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Who will grow your food in 2020?
 

By California State Grange Website (5/2011)

  JUNE 3, 2011 --

The average age of the American farmer is 55, and rising.  It is obvious that unless we want to be as dependent on other countries for our food as we are for our oil, we must replace these aging farmers.  The California State Grange, seeking to preserve American agriculture and protect California farmers, is asking our Legislature to review current labor law and preserve the practice of agricultural internships and volunteers.

In the past, families trained family members to take over the family farm, providing them with the practical knowledge to make the book-learned skills work. Today, our culture is changing. Fewer young people are remaining on the farm, be it economics or simply social preference. On-the-job training (OJT) gained from a childhood on the farm is being lost. As the old song asks, “How you gonna keep ‘em down on the farm after they’ve seen Paris?” 

One answer to this question is to train a new crop of farmers though an OJT program called an internship. Young people interested in farming do not have family members who can provide the experience needed, and have found volunteering or interning on small, family farms an ideal way to try out their interest while learning important skills.  Farmers who take on volunteers and interns contribute in many ways to the intern’s education. With the profit margin so close on most farming operations, these farmers could not take on “hired” hands, so in return for the training, they benefit from the interns work, a true win-win arrangement.

Back in 1946, the United States Supreme Court ruled in Anderson v. Mt. Clements Pottery Co. that work performed by interns are properly included as working time under the Fair Labor Standards Act.  Now, 60 years later, the State of California has begun a campaign of enforcement aimed at forcing farmers hosting volunteer interns to comply in all particulars, such as paying minimum wage and paying payroll taxes. And the State gets a hefty fine from farmers they find out of compliance, farmers who are struggling just to survive.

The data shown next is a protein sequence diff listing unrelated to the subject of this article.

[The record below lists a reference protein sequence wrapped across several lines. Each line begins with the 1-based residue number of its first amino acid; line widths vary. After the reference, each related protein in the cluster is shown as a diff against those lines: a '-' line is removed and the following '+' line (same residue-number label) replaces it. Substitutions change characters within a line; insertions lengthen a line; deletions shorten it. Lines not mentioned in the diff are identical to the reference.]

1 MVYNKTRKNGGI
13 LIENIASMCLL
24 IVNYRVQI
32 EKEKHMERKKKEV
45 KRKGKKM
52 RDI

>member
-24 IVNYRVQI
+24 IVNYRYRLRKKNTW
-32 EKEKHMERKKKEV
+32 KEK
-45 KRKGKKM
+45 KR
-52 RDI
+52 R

The California State Grange is asking the California Department of Labor Standards Enforcement to cease investigation and prosecution of farmers hosting interns and volunteers, unless pursuant to a complaint. Further, the Grange is petitioning the State Legislature to begin hearings to review California Labor Law aimed at accommodating the practice of volunteering and interning on small farms. Further, they are seeking specific exclusion from existing law for farms grossing under $100,000 annually who wish to host volunteers and interns.

Bob McFarland, President of the California State Grange, said, “These interns work voluntarily on farms to learn a valuable trade. They are not asking for compensation, why should the State?”

Peggy Price-Hartz of the Elk Grove, California Grange, asked, “If our farmers must pay wages to their interns, shouldn’t the County, State and Federal Pages and interns also be wage earners?” 

 
 
 
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